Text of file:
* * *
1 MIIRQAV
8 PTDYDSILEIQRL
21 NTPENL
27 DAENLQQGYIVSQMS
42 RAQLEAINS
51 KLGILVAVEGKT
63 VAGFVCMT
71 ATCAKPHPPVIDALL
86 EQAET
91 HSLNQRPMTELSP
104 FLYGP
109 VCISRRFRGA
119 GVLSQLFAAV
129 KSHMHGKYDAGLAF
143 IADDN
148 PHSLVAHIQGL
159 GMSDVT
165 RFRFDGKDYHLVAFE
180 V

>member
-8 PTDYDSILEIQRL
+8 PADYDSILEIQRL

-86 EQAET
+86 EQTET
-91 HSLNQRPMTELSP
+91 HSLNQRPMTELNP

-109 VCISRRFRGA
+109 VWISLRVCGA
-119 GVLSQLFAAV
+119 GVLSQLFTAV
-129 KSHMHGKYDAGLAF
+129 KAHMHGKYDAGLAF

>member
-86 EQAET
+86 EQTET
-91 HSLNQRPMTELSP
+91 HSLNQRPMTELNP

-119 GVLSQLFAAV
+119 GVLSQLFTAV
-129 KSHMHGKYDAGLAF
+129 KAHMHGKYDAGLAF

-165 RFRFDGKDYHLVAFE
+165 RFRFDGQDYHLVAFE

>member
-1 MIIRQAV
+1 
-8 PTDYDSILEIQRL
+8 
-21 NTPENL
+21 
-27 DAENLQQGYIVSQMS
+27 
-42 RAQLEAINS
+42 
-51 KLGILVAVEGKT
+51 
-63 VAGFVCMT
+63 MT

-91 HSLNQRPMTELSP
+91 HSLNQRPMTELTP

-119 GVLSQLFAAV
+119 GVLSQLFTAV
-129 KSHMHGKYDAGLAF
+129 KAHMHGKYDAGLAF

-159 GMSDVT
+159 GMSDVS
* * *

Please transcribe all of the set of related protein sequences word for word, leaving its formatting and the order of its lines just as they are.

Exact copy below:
1 MIIRQAV
8 PTDYDSILEIQRL
21 NTPENL
27 DAENLQQGYIVSQMS
42 RAQLEAINS
51 KLGILVAVEGKT
63 VAGFVCMT
71 ATCAKPHPPVIDALL
86 EQAET
91 HSLNQRPMTELSP
104 FLYGP
109 VCISRRFRGA
119 GVLSQLFAAV
129 KSHMHGKYDAGLAF
143 IADDN
148 PHSLVAHIQGL
159 GMSDVT
165 RFRFDGKDYHLVAFE
180 V

>member
-8 PTDYDSILEIQRL
+8 PADYDSILEIQRL

-86 EQAET
+86 EQTET
-91 HSLNQRPMTELSP
+91 HSLNQRPMTELNP

-109 VCISRRFRGA
+109 VWISLRVCGA
-119 GVLSQLFAAV
+119 GVLSQLFTAV
-129 KSHMHGKYDAGLAF
+129 KAHMHGKYDAGLAF

>member
-86 EQAET
+86 EQTET
-91 HSLNQRPMTELSP
+91 HSLNQRPMTELNP

-119 GVLSQLFAAV
+119 GVLSQLFTAV
-129 KSHMHGKYDAGLAF
+129 KAHMHGKYDAGLAF

-165 RFRFDGKDYHLVAFE
+165 RFRFDGQDYHLVAFE

>member
-1 MIIRQAV
+1 
-8 PTDYDSILEIQRL
+8 
-21 NTPENL
+21 
-27 DAENLQQGYIVSQMS
+27 
-42 RAQLEAINS
+42 
-51 KLGILVAVEGKT
+51 
-63 VAGFVCMT
+63 MT

-91 HSLNQRPMTELSP
+91 HSLNQRPMTELTP

-119 GVLSQLFAAV
+119 GVLSQLFTAV
-129 KSHMHGKYDAGLAF
+129 KAHMHGKYDAGLAF

-159 GMSDVT
+159 GMSDVS